Orthodontics is more than simply “straightening crooked teeth.” It's a special area of dentistry that focuses on your bite, skeletal and dental relationships, facial aesthetics and form. As a specialist, the orthodontist works closely with your general dentist and other dental specialists to provide you with the comprehensive dental care.
An orthodontist is a dentist who has completed at least two continuous years of additional training in orthodontics at an accredited university after graduation from dental school. Although some general and pediatric dentists perform orthodontic treatment, it is often very limited and only for a few patients. Practicing orthodontics exclusively allows Dr Michael and his staff of well-trained assistants to truly become experts in their field. We know a lot about smiles because we see so many of them.
Most patients come to the orthodontist because they are dissatisfied with the appearance of their teeth. And in fact, studies have shown that an attractive smile can increase self-confidence and directly influence success in your personal or professional life.
In addition to aesthetic reasons, some patients are referred to an orthodontist for functional reasons. Crooked, crowded teeth are difficult to clean and susceptible to decay or gum problems. Some kinds of imperfect bites can aggravate joint discomfort (TMD). Some adults require orthodontics as one of the stages in restorative dentistry (i.e., implants, crowns and bridges).
It is estimated that 80 percent of the population would benefit from orthodontic treatment. If you are uncomfortable about your smile or if the dentist recommends bite correction, orthodontics has the answers for a lifetime.
It is quite common for kids to ask their parents to bring them to the orthodontist. Young people are very aware of the aesthetic benefits of orthodontics and want their teeth as attractive as they can be. If you think that your child might need orthodontic treatment, chances are that you're right. Age 7, according to the American Association of Orthodontists, is the ideal age for your child to be seen by the orthodontist. Dr Michael can develop a treatment plan that takes advantage of your child's jaw growth. Early treatment intervention may, in some cases, eliminate the need for permanent tooth extraction and/or jaw surgery.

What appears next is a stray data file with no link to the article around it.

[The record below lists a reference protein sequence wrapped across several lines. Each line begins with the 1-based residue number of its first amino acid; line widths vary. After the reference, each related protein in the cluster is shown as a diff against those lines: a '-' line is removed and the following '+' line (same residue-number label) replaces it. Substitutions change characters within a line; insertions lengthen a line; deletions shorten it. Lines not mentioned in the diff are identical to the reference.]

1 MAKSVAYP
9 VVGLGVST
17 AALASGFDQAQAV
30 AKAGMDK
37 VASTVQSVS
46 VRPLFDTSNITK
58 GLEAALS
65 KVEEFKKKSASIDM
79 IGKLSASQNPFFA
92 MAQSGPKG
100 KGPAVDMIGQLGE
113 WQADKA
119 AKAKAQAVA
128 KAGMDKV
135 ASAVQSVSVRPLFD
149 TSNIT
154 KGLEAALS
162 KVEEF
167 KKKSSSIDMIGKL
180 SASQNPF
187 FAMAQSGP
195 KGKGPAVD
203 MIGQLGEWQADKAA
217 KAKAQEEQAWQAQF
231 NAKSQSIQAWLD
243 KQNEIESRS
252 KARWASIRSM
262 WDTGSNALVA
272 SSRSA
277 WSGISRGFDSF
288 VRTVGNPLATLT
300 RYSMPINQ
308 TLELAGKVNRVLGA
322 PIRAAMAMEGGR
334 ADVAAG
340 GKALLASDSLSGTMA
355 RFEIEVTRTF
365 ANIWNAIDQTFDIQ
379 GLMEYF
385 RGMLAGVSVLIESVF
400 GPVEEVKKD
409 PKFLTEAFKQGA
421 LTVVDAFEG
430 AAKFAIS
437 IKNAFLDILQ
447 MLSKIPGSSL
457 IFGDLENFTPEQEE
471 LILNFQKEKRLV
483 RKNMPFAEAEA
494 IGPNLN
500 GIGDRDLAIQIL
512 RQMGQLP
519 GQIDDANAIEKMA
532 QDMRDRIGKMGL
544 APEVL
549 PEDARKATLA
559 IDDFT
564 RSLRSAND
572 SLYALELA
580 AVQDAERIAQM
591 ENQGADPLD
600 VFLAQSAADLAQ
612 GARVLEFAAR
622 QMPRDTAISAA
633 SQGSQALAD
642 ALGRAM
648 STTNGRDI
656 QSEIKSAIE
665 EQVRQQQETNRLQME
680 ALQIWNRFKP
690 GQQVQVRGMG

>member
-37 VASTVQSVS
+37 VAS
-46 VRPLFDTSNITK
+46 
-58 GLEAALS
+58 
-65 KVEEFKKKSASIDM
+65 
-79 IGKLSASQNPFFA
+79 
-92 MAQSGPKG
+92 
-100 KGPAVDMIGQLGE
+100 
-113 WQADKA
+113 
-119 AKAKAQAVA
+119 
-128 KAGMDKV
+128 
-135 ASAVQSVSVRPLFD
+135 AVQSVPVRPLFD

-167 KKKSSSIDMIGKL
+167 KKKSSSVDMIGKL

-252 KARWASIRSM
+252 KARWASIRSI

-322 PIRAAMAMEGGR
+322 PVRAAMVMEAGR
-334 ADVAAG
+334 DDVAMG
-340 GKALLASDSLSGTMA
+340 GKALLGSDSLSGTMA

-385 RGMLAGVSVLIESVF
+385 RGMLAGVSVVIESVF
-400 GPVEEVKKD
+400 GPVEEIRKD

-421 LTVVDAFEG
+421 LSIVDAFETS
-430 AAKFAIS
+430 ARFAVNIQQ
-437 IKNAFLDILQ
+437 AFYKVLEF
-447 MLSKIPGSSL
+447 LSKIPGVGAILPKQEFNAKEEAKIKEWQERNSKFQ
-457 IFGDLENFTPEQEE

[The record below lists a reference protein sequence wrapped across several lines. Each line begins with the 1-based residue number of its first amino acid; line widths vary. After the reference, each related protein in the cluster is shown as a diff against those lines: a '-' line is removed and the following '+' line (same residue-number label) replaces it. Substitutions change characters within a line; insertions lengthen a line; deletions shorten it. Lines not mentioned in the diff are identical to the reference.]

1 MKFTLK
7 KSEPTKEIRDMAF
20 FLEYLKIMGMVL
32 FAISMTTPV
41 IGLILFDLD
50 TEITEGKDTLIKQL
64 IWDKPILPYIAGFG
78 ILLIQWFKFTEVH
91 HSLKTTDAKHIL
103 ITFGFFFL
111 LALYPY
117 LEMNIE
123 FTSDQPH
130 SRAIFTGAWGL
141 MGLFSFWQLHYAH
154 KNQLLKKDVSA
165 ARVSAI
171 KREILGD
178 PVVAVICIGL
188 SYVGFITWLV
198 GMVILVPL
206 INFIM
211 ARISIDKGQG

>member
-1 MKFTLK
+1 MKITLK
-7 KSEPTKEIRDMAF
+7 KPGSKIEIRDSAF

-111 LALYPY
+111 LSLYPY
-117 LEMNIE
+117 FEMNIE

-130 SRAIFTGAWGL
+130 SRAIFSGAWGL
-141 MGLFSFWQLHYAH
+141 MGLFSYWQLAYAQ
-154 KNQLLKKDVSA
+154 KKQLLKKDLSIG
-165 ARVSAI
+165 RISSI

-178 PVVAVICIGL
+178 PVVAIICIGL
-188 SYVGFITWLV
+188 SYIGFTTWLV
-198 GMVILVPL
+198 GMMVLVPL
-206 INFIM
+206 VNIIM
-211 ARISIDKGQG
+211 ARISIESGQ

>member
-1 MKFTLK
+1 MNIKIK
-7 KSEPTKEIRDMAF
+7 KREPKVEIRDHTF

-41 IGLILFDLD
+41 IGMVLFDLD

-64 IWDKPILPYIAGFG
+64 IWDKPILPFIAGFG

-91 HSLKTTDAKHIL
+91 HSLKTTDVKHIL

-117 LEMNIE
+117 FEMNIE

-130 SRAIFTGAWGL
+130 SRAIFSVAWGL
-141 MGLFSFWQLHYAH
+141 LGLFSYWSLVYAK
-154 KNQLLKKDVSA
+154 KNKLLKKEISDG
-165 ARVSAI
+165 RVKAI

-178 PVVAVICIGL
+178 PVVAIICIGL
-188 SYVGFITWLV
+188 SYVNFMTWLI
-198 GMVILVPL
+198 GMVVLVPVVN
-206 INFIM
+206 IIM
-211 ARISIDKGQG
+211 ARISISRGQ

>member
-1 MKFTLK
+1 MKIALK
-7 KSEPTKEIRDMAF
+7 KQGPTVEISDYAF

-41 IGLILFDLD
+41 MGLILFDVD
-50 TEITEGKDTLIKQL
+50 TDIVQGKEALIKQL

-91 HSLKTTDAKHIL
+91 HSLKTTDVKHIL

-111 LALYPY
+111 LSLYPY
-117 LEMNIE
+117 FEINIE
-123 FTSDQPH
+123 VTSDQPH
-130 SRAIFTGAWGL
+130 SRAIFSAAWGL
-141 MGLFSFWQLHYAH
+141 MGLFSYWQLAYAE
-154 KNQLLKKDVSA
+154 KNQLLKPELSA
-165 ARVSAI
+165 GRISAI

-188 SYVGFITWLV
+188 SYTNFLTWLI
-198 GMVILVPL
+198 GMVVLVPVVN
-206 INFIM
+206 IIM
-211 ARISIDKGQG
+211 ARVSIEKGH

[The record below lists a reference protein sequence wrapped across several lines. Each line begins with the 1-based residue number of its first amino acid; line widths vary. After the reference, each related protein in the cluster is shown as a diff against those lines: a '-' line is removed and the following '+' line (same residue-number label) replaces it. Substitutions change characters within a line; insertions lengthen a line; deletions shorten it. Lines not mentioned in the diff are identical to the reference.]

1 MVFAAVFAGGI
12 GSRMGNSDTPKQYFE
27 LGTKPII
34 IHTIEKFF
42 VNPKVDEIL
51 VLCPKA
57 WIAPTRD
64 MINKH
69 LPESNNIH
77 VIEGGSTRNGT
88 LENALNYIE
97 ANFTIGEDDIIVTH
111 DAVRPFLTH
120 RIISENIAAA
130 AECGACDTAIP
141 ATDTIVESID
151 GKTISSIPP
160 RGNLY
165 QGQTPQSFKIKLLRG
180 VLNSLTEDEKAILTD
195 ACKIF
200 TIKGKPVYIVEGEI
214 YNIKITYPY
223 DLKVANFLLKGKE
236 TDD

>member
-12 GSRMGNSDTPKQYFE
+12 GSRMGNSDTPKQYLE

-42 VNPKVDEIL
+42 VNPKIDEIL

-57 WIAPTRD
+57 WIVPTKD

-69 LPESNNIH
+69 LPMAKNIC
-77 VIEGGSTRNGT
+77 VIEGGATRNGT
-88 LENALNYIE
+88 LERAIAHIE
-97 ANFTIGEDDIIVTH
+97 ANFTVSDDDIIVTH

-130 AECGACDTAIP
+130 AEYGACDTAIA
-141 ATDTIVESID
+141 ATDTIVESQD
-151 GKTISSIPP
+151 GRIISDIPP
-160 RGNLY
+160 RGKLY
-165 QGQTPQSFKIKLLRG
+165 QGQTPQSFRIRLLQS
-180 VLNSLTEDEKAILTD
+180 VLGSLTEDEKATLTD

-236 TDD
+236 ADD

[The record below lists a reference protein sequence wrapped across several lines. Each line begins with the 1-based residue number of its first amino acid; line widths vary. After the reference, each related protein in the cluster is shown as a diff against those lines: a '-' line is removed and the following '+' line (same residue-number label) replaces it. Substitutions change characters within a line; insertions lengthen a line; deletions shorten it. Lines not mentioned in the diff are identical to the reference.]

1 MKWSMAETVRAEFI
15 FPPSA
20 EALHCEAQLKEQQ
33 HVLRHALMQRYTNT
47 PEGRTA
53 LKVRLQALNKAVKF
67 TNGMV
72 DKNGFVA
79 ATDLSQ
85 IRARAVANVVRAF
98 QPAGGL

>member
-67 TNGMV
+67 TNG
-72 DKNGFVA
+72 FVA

Thanks to new and incredibly aesthetic and comfortable self-ligating brackets, it's no longer unusual to see adults in braces, too. Today's dental care enables most people to have a lifetime with their natural teeth. So, it's never too late to have a terrific smile.
Once you have determined that it's time to see the orthodontist, just call our office. Our appointment coordinator will schedule an examination for you. During this visit, we will ask some questions concerning your dental and medical history. We will listen carefully to what you wish to achieve from treatment. We may also take some orthodontic diagnostic records consisting of X-rays of your head and jaws, photographs of your teeth and face and study models of your teeth. This data, as well as information from your initial examination, is used to make a complete diagnosis and to develop a comprehensive treatment plan. Then, Dr Michael will perform a thorough visual examination and give you a summary of the orthodontic condition he sees.
We will explain in detail any orthodontic problems, describe the plan for treatment, clarify office policies and procedures and discuss the exact cost of treatment. When all of your questions have been answered, it is time to schedule the start of orthodontic treatment.
Dr Michael uses state-of-the-art mechanics and materials, which are more efficient and allow for longer intervals of time between appointments, shorter appointments, shorter treatment times and more comfortable and aesthetic treatment.
Your dentist can tell you when to seek evaluation from an orthodontist. The American Association of Orthodontists and the American Dental Association recommend all kids be evaluated for orthodontics by age 7.
By this age, the orthodontist can detect subtle problems with jaw growth and emerging teeth. Most kids begin active treatment between the ages of 9 and 14.
Orthodontists recommend you correct dental problems while your child is still growing. Once they stop growing, treatment may take longer and require more extensive work.
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